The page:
Image courtesy of Death To The Stock Photo
What areas of your personal brand do you need to work on for business success?
Those in business development or management roles in professional services will know that their personal professional image is an important factor to success. Their work involves meeting with potential and existing clients and other stakeholders, and possibly attending business networking functions, public speaking and online writing or social media.
Your professional image – or personal brand – plays into all of these activities. In fact, any touch point with your target audience, be it in person or digital, says something about who you are and the quality of the work you do.
So what areas of your personal brand do you need to work on in 2017 to increase your success in gaining more clients, developing the business and becoming top of mind in your field?
Consider some of the following expressions of your personal brand:
Your physical appearance: clothing, grooming, car, stationery
After years of driving around in what my husband calls ‘a uni student’s car’, I recently purchased a new car that better reflects where I’m at in my career. I drive around to see clients all the time, so this is something that desperately needed attention.
What about you? Do you pay attention to those little things that people subconsciously take in when forming an opinion of how successful you are? Do you need a new phone because the screen is smashed? Are the ends of your shoes scuffed? Need a haircut?
Your non-verbal communications: body language, tone, facial expressions
We underestimate the power of the simple smile, but what a difference it makes to breaking the ice, connecting and gaining trust. I’ve heard that even smiling on the phone can make a difference to how the conversation goes.
Does your body language say you are someone with important ideas and skills, worth listening to? Ladies – I am particularly talking to you – many of us have to remind ourselves to physically take up more space in the room. I often unconsciously stand with one foot crossed over the other – I figured it was a thing left over from years of childhood ballet lessons – but I’ve since learned that ‘closed’ poses like this undermine the impression of authority – important when I am speaking in front of an audience.
Think about how you sit, stand, walk – does it give a feeling of purpose, confidence and connection?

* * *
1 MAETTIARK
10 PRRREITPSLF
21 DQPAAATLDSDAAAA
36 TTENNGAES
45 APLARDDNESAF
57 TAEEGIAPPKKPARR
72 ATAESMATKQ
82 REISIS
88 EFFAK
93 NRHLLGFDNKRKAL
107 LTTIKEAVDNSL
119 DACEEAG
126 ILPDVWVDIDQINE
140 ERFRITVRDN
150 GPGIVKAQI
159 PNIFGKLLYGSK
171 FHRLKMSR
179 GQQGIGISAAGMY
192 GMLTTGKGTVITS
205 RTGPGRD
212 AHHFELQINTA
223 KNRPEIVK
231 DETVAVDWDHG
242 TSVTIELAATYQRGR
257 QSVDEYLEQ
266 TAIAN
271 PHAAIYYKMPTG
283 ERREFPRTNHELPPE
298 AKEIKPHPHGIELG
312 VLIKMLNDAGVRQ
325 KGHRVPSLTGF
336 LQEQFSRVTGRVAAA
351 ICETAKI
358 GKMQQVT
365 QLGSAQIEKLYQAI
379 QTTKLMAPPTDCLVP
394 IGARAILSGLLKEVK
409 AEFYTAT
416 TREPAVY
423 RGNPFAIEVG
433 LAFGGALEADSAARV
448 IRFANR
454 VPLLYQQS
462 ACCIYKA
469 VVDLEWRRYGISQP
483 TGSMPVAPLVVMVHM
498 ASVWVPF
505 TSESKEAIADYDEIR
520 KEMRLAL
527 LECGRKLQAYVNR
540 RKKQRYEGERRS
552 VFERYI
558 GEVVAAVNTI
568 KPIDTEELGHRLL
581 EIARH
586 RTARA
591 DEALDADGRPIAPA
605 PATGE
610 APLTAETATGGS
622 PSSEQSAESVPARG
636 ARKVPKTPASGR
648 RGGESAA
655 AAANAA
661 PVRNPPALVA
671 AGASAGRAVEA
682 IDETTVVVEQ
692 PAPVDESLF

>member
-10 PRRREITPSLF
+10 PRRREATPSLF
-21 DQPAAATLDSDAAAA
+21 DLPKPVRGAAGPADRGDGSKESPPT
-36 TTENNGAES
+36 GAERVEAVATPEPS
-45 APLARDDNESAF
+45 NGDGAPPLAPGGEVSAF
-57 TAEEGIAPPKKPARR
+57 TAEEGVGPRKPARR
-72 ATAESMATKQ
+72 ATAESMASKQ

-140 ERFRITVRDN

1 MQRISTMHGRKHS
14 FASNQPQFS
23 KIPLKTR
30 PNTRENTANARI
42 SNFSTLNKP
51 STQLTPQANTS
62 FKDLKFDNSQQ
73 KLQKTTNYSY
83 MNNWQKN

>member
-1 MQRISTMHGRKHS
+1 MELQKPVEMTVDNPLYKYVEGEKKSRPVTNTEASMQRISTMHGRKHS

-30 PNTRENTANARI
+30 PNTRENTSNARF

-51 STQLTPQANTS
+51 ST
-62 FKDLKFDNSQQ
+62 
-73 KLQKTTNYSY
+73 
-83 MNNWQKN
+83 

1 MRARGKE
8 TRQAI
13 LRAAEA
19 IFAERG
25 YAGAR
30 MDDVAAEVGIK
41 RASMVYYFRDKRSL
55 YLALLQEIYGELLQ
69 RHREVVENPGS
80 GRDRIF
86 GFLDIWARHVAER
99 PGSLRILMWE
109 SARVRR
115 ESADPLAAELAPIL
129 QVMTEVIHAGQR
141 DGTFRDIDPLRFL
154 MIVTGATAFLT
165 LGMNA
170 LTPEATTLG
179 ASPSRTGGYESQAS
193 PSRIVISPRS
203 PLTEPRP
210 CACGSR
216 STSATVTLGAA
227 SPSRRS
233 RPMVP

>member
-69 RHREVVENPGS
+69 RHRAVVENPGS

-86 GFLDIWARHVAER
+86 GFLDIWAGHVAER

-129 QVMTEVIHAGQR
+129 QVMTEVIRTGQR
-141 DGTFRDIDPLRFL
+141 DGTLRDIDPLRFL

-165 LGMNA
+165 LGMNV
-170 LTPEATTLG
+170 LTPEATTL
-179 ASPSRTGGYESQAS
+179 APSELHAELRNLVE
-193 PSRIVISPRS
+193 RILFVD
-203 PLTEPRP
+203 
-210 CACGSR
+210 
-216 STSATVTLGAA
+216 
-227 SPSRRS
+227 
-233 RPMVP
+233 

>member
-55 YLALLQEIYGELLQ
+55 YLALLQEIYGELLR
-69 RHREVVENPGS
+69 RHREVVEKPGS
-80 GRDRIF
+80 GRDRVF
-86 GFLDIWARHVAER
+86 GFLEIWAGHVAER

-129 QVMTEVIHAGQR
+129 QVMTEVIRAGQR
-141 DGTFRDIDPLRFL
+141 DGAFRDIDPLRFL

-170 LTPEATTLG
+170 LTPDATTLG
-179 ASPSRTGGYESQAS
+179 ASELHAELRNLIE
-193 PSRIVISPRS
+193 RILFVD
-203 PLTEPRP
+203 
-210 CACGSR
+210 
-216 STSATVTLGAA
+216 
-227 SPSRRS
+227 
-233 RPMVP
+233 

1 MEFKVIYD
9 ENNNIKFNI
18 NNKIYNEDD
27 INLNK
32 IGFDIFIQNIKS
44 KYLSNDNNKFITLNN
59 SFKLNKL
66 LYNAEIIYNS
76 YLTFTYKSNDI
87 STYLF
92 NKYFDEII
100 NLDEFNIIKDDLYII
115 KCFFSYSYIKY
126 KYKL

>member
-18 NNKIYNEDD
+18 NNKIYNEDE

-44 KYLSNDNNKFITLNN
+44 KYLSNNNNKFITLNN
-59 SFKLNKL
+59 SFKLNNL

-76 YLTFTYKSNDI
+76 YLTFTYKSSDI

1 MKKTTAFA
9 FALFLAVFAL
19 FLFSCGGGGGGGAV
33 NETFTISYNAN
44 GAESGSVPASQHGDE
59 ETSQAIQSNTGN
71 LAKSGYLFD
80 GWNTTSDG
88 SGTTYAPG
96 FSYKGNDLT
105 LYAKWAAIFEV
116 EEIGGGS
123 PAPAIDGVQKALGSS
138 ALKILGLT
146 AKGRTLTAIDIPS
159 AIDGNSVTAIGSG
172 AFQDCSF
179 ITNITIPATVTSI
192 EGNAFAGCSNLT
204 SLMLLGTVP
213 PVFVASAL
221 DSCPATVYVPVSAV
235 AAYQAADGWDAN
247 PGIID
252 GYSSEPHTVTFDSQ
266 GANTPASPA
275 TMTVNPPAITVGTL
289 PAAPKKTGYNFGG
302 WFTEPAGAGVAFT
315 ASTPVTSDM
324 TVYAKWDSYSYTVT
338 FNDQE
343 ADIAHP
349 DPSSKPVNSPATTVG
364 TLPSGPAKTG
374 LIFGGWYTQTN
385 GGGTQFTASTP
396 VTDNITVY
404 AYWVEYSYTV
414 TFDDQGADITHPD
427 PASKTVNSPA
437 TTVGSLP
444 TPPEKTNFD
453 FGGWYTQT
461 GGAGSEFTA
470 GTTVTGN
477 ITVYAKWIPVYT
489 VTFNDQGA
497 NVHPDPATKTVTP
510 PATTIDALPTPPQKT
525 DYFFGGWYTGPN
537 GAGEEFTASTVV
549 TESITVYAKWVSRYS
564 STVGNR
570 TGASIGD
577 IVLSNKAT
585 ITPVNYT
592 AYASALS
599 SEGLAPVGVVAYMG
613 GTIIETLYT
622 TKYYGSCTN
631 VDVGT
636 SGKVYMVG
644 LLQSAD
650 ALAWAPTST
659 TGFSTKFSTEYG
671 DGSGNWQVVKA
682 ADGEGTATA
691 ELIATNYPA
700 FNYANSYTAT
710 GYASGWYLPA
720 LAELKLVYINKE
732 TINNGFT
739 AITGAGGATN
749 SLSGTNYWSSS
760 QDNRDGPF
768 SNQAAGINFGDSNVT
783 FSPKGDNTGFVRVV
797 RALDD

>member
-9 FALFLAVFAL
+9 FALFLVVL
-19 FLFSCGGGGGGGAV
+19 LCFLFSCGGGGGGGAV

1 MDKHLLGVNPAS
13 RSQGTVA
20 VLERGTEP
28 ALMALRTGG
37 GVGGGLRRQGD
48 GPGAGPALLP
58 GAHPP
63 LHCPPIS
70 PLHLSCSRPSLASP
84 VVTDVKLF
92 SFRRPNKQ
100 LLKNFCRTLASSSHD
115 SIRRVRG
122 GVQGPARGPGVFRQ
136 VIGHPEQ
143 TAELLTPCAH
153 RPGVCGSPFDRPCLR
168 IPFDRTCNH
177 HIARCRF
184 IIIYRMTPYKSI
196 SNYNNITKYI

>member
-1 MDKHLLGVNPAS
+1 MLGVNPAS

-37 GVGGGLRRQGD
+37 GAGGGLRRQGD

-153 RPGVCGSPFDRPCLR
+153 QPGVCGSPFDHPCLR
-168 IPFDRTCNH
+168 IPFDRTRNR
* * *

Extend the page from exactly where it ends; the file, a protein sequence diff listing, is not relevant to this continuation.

The little things do make a difference psychologically, both to yourself and the person you are communicating with.
Your language: when you talk and when you write
I have a friend who starts every conversation with a genuine smile and a question (‘So how are you?’ / ‘What’s been going on?’) that she really wants to hear the answer to. She is more interested in connecting than pushing her agenda. It leaves quite an impression.
Another friend has a mega-watt smile and always uses positive language in professional settings (and in general). She is known for her vibrant energy and passion for her work.
Consider what you are saying and writing: the content, word choice, attitude/mood, and how clearly and succinctly you communicate your message. What do your communication habits say about you… and how well do they serve your goals and values?
Your online profile: LinkedIn and other online bios
Are these up to date and complete? Do they draw attention to your key strengths and serve your current professional goals?
It’s not only job seekers that need a current and professional-looking LinkedIn profile. Professionals and business owners can use this as a powerful representation of who they are, what they do and what they bring to clients. It’s a way of making new connections, when someone comes across your profile and feels it resonates with them. That’s why it’s so important to have a clear purpose and key messages planned before you write that bio.
I talk on this a lot and you can find some specifics on how to do this on the blog.
Your social media activity:
How private is it? How in line with the image you want to project? How consistent are you being with communications aimed at raising awareness of what you do? Are you randomly ‘posting and hoping’, being overly promotional and spammy, or truly adding value and connecting with your audience?
There’s a lot to seriously consider when it comes to how social media impacts on your professional life: just because it’s a part of every day, doesn’t mean it shouldn’t be questioned.
Another one I write about and train on all the time.
Your expression of your expertise
Is it obvious, when someone does a search on you, that you are experienced, have worked with some great clients, achieved project success, and have loads of industry knowledge? Could you go one step further and say that people can instantly recognise that you are sought after in your field – a go-to professional?
Playing on my mind right now is the need to update my website with more recent project case studies and testimonials. My LinkedIn profile gets a look-in on a regular basis because it’s a major tool I use to grow my client base. Where do you need to better demonstrate how great your work is?
January is a great time to reflect on how effectively we are communicating our value (what we bring) and our values (how we like to work). Carving out a few hours to reflect on these areas of our personal brand and checking if our communications consistently serve them, is a powerful way to start the new working year.